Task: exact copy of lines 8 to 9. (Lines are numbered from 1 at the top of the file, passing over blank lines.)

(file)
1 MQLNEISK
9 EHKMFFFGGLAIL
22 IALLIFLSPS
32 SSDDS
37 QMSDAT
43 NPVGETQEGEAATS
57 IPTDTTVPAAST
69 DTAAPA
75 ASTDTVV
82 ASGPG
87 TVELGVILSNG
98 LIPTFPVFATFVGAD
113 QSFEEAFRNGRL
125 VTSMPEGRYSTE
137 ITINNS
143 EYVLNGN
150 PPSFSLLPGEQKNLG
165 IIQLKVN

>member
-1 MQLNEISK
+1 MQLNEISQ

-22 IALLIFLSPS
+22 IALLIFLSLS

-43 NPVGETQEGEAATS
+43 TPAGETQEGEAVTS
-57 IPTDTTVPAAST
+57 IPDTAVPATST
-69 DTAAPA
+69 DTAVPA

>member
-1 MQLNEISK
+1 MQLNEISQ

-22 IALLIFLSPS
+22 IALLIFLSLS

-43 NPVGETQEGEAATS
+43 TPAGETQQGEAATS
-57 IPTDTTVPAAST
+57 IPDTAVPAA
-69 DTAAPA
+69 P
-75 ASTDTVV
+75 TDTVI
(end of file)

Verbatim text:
69 DTAAPA
75 ASTDTVV